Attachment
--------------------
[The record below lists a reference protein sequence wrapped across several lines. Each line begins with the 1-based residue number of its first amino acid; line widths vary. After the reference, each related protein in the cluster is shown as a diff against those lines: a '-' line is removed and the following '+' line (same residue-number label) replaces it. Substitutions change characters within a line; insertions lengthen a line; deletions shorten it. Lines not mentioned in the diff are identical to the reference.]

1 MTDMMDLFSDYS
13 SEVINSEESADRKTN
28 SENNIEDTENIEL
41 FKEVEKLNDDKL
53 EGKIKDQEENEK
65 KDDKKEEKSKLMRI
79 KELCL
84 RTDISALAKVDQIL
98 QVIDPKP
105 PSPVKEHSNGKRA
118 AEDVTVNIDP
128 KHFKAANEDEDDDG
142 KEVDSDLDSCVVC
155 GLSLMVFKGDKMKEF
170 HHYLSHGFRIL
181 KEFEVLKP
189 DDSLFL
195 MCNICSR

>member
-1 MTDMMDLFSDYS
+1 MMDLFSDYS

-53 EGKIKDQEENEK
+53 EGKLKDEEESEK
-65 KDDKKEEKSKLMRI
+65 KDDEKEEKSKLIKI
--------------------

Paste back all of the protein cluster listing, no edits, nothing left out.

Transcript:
[The record below lists a reference protein sequence wrapped across several lines. Each line begins with the 1-based residue number of its first amino acid; line widths vary. After the reference, each related protein in the cluster is shown as a diff against those lines: a '-' line is removed and the following '+' line (same residue-number label) replaces it. Substitutions change characters within a line; insertions lengthen a line; deletions shorten it. Lines not mentioned in the diff are identical to the reference.]

1 MTDMMDLFSDYS
13 SEVINSEESADRKTN
28 SENNIEDTENIEL
41 FKEVEKLNDDKL
53 EGKIKDQEENEK
65 KDDKKEEKSKLMRI
79 KELCL
84 RTDISALAKVDQIL
98 QVIDPKP
105 PSPVKEHSNGKRA
118 AEDVTVNIDP
128 KHFKAANEDEDDDG
142 KEVDSDLDSCVVC
155 GLSLMVFKGDKMKEF
170 HHYLSHGFRIL
181 KEFEVLKP
189 DDSLFL
195 MCNICSR

>member
-1 MTDMMDLFSDYS
+1 MMDLFSDYS

-53 EGKIKDQEENEK
+53 EGKLKDEEESEK
-65 KDDKKEEKSKLMRI
+65 KDDEKEEKSKLIKI